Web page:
The house is pitch black inside. Ethan flicks a switch on the wall, and my stomach sinks when nothing happens. But then the overhead lights flicker for a moment before coming to life. The power is on, thank God. The lighting is dim— several of the bulbs have probably blown out—but it’s enough to illuminate the expansive living space.

And my jaw drops.

First of all, the living room is huge, and it seems even larger with the open floor plan. After living in a Manhattan apartment for the last several years, almost every house seems enormous to us. But this one is museum-level enormous. It’s airport-level enormous. And as large as the square footage is, it seems so much larger because of the high ceilings.

“Jesus,” Ethan breathes. “This place is incredible. It’s like a cathedral.”


“And the asking price is so low. This house looks like it should be worth four times as much as that.”

Even as I nod my head in agreement with him, I get another wave of that sick feeling. Something terrible has happened in this house.

“There could be mold,” he says thoughtfully. “Or the foundation is crap. We should have the place inspected by someone really good before we sign anything.”

I don’t respond to that. I don’t tell him I’m secretly hoping this place is infested with mold or crumbling at the base or some other reason that I can say no to living here without sounding like some crazy woman who won’t buy a house her husband loves because she has a bad feeling about it.

And there’s something else strange about this house.

It’s completely furnished. The living room has a sectional sofa, a loveseat, a coffee table, and bookcases filled to the brim with books. I walk over to the beautiful brown leather sectional sofa and run my finger along one of the cushions. The leather feels stiff, like nobody has used the cushions in ages, and my finger comes away black. Dust

—years’ worth of it.

Some of the houses we’ve seen have been furnished because the owners were still living there, but those houses looked lived in. This house doesn’t. There are multiple layers of dust on every piece of furniture in the living room. Yet this furniture isn’t the kind that somebody would leave behind when they moved. That leather couch probably cost somewhere in the order of five figures. And who leaves behind every single one of their books?

The floor looks dusty too, like nobody has walked on it in a long time. When I lift my eyes, I notice thick cobwebs in every corner of the living room. I can almost imagine the spiders crawling through those webs, waiting to sink their fangs into me.

It’s also more evidence that Judy has not been here. There’s no way Judy would leave a house this dusty. And cobwebs? Not a chance. It’s against her religion.

I turn to Ethan, about to point this out, but he’s distracted by something. A gigantic portrait of a woman hanging over the mantle. He is staring up at it, a strangely dark look on his face.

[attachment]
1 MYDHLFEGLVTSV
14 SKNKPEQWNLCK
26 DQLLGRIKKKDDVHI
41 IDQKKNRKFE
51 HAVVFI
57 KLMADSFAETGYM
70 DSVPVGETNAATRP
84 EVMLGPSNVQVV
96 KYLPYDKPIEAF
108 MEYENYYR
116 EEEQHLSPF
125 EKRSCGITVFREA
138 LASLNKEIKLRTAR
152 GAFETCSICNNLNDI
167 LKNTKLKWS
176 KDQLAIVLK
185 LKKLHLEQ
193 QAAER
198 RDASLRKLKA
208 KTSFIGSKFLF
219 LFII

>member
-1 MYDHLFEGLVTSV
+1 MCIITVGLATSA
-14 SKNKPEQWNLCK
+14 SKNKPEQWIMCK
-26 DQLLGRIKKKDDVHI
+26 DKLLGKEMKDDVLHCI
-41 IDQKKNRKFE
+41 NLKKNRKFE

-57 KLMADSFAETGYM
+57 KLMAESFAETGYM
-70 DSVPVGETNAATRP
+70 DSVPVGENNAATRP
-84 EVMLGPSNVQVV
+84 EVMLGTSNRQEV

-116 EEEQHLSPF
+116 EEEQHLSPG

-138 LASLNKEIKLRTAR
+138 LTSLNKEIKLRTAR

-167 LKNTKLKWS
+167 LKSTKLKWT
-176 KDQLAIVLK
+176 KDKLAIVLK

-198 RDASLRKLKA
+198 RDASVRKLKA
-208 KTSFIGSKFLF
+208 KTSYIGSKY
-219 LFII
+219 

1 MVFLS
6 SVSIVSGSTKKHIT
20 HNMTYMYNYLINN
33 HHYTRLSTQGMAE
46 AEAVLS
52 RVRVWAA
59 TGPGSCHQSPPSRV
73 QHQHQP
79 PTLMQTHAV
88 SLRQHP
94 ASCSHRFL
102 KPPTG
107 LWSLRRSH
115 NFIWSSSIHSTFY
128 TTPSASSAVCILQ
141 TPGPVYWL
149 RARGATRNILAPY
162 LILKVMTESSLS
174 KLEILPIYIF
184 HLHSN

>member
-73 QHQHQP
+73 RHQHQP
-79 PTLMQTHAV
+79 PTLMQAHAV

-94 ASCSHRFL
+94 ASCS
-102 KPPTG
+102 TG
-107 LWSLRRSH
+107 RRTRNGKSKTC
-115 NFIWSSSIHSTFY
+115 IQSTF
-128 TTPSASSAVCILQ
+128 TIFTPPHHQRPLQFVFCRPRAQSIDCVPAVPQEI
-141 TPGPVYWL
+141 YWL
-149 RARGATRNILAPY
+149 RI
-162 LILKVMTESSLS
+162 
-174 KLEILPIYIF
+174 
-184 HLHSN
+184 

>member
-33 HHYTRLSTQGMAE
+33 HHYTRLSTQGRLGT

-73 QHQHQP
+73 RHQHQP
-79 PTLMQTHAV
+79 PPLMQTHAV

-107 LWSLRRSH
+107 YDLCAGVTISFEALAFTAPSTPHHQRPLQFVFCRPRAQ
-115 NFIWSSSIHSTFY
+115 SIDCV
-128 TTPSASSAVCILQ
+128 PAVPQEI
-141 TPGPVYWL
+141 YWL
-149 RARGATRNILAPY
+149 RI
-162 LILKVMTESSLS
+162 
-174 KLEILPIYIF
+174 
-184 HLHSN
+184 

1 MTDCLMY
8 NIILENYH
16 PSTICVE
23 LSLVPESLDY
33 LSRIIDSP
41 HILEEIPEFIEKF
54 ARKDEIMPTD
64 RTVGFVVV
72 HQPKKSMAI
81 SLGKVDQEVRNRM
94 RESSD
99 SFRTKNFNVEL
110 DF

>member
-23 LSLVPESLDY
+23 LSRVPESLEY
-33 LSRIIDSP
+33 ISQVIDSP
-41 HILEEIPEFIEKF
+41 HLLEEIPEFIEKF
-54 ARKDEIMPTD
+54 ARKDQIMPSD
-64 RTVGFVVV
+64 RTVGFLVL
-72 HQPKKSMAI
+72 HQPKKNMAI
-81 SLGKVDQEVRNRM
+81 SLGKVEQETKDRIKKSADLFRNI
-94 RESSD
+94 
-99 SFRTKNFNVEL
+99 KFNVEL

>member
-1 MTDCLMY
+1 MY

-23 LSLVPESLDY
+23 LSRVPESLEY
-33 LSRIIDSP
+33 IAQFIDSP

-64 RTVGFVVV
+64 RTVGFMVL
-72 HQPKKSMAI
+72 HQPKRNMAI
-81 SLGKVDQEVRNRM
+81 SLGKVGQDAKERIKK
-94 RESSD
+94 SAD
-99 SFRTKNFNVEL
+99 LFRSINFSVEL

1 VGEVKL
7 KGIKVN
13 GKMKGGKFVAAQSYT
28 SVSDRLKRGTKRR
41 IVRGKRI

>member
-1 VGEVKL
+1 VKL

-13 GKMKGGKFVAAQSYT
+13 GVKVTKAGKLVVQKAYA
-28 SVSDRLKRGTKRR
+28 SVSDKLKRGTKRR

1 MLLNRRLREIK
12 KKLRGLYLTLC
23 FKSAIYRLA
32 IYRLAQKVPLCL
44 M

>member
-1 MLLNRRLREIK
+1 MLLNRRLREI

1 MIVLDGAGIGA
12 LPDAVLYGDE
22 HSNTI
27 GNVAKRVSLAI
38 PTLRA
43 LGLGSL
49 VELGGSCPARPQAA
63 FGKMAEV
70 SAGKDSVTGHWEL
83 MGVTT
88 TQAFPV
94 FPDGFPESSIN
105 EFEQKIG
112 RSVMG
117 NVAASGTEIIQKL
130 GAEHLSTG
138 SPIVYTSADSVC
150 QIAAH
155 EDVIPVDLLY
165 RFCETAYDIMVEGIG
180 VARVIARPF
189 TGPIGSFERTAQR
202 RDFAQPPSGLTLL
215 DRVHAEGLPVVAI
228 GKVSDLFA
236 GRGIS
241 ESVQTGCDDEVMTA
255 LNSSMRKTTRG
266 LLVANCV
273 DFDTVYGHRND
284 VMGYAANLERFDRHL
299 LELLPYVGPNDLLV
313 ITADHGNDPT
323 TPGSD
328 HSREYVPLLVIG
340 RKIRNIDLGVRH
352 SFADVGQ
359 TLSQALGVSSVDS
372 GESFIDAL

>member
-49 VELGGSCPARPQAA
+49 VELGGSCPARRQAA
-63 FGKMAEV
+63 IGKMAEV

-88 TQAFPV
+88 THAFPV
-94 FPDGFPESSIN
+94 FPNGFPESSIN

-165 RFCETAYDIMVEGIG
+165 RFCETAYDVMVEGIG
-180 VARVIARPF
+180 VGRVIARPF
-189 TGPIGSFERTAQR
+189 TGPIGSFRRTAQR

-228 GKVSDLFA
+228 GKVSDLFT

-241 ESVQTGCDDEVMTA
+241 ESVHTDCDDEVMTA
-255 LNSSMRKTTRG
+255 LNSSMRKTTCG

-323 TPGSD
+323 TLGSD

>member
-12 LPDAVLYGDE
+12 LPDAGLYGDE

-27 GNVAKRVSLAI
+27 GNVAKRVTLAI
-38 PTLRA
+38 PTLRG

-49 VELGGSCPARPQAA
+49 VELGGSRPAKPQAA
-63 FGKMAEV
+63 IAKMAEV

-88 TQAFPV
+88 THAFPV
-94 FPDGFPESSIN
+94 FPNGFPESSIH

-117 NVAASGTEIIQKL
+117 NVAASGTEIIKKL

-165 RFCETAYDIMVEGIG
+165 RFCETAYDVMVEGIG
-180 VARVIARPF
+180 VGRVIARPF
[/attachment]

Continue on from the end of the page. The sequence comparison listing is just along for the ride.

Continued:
“Hey,” I say. “What’s wrong?”

His pale eyelashes flutter. He seems surprised that I’m suddenly standing next to him, as if he had forgotten I was here. “Oh. Uh, nothing. I just… who do you think that is?”

I follow his gaze up to the portrait. It’s gigantic—larger than life. And the woman featured in the portrait is striking. There’s no other word for her—she’s the sort of woman who, if you saw her on the street, you would stop and do a double take. She looks to be in her mid-thirties, with pin-straight hair that falls just below her shoulders. At first, I would have called her hair auburn, but when I tilt my head to the side, it morphs into a brilliant shade of red. Her skin is pale and flawless, but I suppose anyone can have beautiful skin in a painting. But one of her most striking features is her vivid green eyes. So many people have green eyes flecked with brown or blue, but hers are such an intense shade of green that they seem like they could leap off the canvas.

“Maybe she lived here?” I suggest.

Ethan’s lips twist into a sneer. “What kind of arrogant, self-obsessed person would put a gigantic painting of herself over the fireplace?”

“You mean you don’t want me to put a giant painting of myself on the wall in our new home?” I tease him.

Ethan flashes me a withering smile. Something about the painting has disturbed him, and he doesn’t seem like he wants to talk about it.

I wander over to the bookcase near the fireplace, still wearing my wool coat because it’s far too cold to remove it. Whoever lived here must’ve loved to read because there are multiple bookcases scattered throughout the room, all nearly overflowing with books. I glance at some titles on the shelves, in case we are stuck here for a while and I need

something to entertain me. There’s an entire shelf containing books with the exact same title.

The Anatomy of Fear.

A little shiver goes down my spine, and I hug my coat to my chest. I pluck one of the many hardcover titles off the shelf, which has a layer of dust on it, like everything else in the house. The Anatomy of Fear by Adrienne Hale, MD, PhD. And there’s a picture of a dripping knife on the cover. Great. Exactly what I want to see right now.

I flip the book around. There are a few choice quotes from well-known authors and professionals praising the book. And in the left-hand lower corner, there’s a photograph of the author. It’s the same picture that’s hanging over the mantle.

“Ethan,” I say. “Look at this.”

He rips his eyes away from the portrait and joins me by the bookcase. He looks over my shoulder at the photograph on the back of the book. “Adrienne Hale,” he reads off the back cover. “Isn’t she that shrink who got murdered?”

He’s right. Three years ago, the disappearance of Dr. Adrienne Hale was one of the biggest stories in the news. Especially since it happened shortly after the release of her pop psychology hit, which stayed on the New York Times bestseller list for almost a year, hogging the number one spot for months. Everyone in the country read that book, including yours truly. Of course, the massive success of the book was largely because her disappearance was such a sensational story.